5. Develop Your Personal (or Elevator) Pitch. Your self-introduction is often called your “personal pitch” or “elevator pitch,” because you should imagine that you are in an elevator with someone and you need to tell them about yourself and pique their interest before they get off. Think about how you can use this short period of time to not only introduce yourself but also convey something about who you are, what you do, and what you offer. 
  6. Follow Up and Make the Second Impression. It is critical that you respond to follow-up messages from your new contacts. Do not simply ignore a message because you are “busy.” Your professional contacts are also extremely busy, and they have taken time for you! Through continued active communication, such as an email when you learn something new related to your conversation, or when you come across something that may be helpful to that contact’s needs/career, or when you make a decision about your next steps (accept a new job, move to a new city, graduate from college, begin a new search, etc.), you are maintaining and building your connection.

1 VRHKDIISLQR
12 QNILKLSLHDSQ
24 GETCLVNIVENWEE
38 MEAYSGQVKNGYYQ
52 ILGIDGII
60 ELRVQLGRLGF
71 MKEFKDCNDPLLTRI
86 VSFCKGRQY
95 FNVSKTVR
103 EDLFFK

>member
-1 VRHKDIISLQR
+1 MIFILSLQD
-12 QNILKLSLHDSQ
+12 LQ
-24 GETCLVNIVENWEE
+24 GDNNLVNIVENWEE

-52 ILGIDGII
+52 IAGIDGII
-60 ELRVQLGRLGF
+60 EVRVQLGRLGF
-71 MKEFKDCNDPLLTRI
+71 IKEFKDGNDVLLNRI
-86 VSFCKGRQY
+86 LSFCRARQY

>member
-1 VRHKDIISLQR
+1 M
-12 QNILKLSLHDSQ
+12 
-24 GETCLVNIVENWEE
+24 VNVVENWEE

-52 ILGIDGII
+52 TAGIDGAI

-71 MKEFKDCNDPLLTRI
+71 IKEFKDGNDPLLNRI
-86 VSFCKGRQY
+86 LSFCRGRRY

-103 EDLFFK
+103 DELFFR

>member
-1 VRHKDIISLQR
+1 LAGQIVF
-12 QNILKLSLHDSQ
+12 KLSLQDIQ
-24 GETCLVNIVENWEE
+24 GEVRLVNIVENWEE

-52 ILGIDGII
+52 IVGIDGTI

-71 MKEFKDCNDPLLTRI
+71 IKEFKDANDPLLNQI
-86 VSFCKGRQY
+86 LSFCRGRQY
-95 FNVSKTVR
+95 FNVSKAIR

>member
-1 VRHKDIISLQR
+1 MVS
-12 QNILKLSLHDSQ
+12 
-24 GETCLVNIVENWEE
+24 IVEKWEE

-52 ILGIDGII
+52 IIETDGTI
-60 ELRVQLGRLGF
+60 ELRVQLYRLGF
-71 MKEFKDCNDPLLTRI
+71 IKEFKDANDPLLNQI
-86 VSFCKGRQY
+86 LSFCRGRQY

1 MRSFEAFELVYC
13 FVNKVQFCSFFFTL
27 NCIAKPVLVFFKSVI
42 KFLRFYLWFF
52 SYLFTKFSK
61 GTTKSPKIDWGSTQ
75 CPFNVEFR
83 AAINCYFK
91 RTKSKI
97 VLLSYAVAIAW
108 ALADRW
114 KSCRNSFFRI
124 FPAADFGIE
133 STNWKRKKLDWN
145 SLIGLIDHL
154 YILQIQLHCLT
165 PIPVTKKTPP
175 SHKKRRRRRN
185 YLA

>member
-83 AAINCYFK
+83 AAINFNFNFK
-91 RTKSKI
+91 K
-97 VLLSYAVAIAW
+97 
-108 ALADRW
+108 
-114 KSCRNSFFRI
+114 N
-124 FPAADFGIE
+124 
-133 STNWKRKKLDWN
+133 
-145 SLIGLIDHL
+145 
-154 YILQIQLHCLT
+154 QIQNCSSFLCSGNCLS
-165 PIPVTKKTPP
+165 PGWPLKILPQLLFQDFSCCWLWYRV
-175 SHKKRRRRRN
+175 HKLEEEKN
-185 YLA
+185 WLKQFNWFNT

7. Maintain Connections. Networking is an ongoing process, and you will continue to develop skills for keeping in touch with established contacts and reaching out to new ones.
    • Immediately After the Interaction. Take a minute after your conversation to make a few notes about the conversation and the person. Keep track of your contacts, details of the interactions, and notes on your conversation and next steps. Follow through with any commitments you made during the meeting and prepare and send a brief thank you (e-mail or hand-written note) acknowledging that the information the interview gave you is important.
    • Evaluate the Conversation/Event. Reflect on the conversation/event to determine what you learned from this interaction. Did it meet your goals and objectives? Did you come away with answers to most of your questions? Did you get additional contact names? Did you make yourself memorable (in a positive way)? 
    • Tracking Information and Contacts. Create a system for tracking your contacts and enter business card/contact information into it. Electronic systems can work well, and these are some areas you want to consider such as Contact name, position/title, what was discussed, and when you plan to follow up. You may also include additional contacts or resources (e.g. articles, classes, books, websites, events) your connections share with you. If you include reminders to alert you when you should reach out to your contacts again, you are more likely to keep in touch.